• December 9, 2023

California’s Native Languages: Endangered, but Revitalized

Native Languages of California

Before European contact, about 100 distinct Indigenous languages and dialects were spoken in California. Many are now endangered. This podcast series follows dedicated families and community members across the state who are working to revitalize their Native languages and cultures.

Traditional concepts of property tended to vary by degree rather than kind in native California. Groups and extended families exercised exclusive use rights to particular foods, medicinal plants, and materials such as obsidian.


Several languages within California belong to the Hokan language family. These are sometimes grouped together under the broader umbrella of the Coahuiltecan language grouping (which also includes languages in Texas and Mexico). One of these is the Chimariko language of northern California, which has only a few living speakers. Another is the Palaihnihan language of Baja California, which has an estimated 3,000 former speakers today.

Although it is now generally accepted that the Hokan language families are related, little evidence supports the idea of a single Proto-Hokan phylum. For this reason, few linguists use the term Hokan today. Nevertheless, general overviews of indigenous American languages often devote a chapter to the Hokan family. These include Campbell 1997, Golla 2011, and Mithun 1999.


Penutian is a proposed major grouping (phylum) of language families in western North America, including languages from Oregon to California. It has been the focus of much research. While the phylum’s 15 family-level languages are relatively closely related, a number of differences remain, and some groups are more distantly related than others.

The most recent reappraisal of the Penutian phylum was published by DeLancey and Campbell in 1997, and included a strong linkage between Wintun, Miwok-Costanoan, and Maiduan. There is also mounting evidence for a relationship between Klamath-Modoc and Sahaptian. However, these relationships should be considered provisional. Historic Kennewick Man may have spoken a non-Penutian language and may have been displaced by a group of Penutian speakers. Similarly, it cannot be excluded that the ancestral language of Modoc was not Penutian.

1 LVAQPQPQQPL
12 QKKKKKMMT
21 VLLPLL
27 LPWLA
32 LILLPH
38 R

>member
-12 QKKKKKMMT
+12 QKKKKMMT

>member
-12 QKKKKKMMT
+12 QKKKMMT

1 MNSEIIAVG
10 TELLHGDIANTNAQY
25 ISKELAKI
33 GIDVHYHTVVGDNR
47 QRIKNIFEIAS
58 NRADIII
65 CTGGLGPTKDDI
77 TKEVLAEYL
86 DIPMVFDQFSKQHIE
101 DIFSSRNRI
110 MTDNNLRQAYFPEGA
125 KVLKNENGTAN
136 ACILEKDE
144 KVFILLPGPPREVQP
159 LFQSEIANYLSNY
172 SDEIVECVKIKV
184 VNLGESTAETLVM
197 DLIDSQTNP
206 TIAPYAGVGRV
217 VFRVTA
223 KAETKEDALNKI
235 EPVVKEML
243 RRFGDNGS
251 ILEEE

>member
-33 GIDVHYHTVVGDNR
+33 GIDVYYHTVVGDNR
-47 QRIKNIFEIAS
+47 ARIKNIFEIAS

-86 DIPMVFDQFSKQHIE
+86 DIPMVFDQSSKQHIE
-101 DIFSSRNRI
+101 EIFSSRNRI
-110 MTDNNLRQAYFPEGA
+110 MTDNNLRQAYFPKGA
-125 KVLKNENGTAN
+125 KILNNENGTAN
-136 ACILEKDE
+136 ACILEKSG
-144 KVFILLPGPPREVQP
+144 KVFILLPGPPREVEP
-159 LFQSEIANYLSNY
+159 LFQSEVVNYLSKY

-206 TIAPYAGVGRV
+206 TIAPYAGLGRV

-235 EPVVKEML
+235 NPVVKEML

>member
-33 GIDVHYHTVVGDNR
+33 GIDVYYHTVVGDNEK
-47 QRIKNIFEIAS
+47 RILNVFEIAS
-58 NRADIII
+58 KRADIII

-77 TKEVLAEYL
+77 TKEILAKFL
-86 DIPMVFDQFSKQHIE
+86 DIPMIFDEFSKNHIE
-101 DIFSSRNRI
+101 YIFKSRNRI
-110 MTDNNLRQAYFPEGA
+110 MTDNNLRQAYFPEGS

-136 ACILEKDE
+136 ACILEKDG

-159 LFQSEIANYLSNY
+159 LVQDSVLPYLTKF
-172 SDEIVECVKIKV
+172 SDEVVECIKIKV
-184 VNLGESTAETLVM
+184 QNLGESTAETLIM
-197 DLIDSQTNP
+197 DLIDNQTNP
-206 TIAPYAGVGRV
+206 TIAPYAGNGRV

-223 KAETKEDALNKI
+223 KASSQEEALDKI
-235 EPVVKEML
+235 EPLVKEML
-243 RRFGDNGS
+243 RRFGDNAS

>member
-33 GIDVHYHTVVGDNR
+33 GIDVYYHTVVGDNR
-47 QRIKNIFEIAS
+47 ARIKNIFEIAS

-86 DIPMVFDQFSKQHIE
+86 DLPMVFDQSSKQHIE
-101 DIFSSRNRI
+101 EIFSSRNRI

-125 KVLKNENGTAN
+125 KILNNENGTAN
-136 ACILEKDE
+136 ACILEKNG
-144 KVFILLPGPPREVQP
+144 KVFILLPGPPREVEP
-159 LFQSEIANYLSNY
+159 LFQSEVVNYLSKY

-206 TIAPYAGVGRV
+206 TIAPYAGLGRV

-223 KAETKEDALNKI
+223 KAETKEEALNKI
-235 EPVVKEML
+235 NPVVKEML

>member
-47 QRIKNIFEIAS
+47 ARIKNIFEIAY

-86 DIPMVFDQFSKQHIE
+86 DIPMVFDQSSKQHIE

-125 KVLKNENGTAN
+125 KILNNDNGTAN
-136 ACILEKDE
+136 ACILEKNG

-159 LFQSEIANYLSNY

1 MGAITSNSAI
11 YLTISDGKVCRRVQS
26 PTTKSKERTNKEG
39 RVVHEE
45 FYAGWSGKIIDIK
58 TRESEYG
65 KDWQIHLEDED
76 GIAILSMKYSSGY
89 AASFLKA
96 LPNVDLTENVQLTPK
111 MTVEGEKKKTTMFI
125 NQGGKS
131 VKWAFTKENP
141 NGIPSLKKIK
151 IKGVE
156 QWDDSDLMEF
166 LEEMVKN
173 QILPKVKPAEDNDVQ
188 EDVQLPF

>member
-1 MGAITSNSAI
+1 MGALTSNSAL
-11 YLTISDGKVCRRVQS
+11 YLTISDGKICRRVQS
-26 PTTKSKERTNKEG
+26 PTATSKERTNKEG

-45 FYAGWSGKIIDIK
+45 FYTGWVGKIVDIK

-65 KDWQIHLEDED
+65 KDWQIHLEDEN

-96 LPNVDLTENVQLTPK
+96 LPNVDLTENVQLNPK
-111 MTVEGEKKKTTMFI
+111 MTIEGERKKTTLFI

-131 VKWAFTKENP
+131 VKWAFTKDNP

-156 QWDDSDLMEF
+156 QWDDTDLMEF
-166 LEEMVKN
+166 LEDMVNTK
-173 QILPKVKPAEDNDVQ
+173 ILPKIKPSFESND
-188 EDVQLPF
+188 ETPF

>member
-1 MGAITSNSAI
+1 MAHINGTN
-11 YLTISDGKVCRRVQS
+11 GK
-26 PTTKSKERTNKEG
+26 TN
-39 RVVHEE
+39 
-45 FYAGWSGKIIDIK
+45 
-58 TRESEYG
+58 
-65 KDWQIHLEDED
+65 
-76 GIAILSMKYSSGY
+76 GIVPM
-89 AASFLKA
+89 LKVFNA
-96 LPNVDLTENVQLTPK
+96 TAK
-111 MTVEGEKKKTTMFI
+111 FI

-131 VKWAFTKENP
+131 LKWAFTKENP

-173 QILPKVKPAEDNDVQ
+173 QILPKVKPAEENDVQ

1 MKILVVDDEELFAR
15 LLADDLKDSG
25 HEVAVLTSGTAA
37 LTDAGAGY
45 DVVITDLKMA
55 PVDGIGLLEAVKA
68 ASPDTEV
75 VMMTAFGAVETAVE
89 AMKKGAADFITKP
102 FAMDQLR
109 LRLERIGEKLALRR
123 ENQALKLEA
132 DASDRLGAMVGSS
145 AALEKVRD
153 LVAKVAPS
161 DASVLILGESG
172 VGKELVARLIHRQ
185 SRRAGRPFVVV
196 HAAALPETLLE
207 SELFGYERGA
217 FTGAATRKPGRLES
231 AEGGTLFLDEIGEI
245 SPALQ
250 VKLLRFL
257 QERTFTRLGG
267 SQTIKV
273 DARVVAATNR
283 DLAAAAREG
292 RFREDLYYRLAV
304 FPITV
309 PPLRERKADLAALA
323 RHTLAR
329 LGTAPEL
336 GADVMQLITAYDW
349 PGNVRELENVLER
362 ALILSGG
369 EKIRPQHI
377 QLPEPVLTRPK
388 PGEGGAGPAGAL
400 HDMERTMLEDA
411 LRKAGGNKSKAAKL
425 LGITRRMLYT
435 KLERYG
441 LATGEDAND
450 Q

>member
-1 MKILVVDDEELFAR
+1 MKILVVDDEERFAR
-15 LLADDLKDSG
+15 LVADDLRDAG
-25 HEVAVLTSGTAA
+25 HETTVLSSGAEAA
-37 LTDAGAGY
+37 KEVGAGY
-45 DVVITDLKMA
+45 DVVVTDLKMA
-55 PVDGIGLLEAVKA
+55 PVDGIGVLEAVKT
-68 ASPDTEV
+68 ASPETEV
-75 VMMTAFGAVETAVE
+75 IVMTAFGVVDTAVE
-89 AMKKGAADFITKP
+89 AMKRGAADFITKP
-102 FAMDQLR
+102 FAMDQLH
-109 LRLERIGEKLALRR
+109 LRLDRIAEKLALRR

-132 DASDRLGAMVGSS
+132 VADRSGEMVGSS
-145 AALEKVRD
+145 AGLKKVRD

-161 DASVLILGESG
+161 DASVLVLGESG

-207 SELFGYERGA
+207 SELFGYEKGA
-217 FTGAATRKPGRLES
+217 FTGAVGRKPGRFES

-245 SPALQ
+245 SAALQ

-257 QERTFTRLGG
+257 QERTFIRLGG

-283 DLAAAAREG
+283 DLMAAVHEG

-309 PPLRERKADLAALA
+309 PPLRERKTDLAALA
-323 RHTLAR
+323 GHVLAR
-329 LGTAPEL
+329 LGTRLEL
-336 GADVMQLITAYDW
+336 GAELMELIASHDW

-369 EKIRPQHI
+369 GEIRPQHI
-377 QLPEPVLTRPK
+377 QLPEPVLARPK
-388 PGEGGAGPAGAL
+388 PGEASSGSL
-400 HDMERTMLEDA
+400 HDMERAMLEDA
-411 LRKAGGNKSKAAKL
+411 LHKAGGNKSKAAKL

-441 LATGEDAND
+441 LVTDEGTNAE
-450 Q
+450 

A large Meso-American language family, the Uto-Aztecan languages extend from Oregon to El Salvador. Nahuatl, the language of the Aztecs, is one of the best-known members of this family. It is spoken in Mexico by more than a million people. The remaining members include the Comanche and Shoshone languages of southwestern America, as well as the Tepehuan (Lower Pima, Tarahumara, Corachol) and Huichol languages of western Mexico.

Linguistics scholars have long agreed that the Uto-Aztecan languages belong to six subgroups: Takic, Numic, Pimic, Lower Pima, Nahuatl and Corachol. However, there is ongoing debate over the inclusion of certain languages in these groupings. In addition, it is not clear how many speakers these languages have today.


There are 27 Algonquian languages still spoken. They cover a large area, from central and eastern Canada to the United States’ Atlantic coast, and even as far south as Virginia. Many of the Algonquian languages have writing systems, including the Roman alphabet and syllabics. The latter, known as Canadian Aboriginal syllabics, are unique among consonant-based scripts in that they allow vowels to be indicated by the orientation of symbols rather than by diacritics.

Most Algonquian languages are endangered, with only a few elderly speakers remaining. The Yurok language, spoken in northwest California, is one of the few that is not currently in a critical condition, and linguists are actively working to revive it.


While many indigenous languages in California have lost their native speakers, some have been revitalized through the efforts of community groups and the help of CSU scholars. All of the native languages of Northern California are listed by UNESCO as either severely or critically endangered. The majority of fluent native speaker are grandparents and older and they do not speak the language with their children.

The linguistic geography of California is unique in that most indigenous languages of the state fall into one of three larger family groupings. These are Hokan, Penutian, and Uto-Aztecan. Some, however, do not fit into these categories and belong to other family groups. The Karuk and Yurok languages are examples of this. They are close relatives of Hupa.

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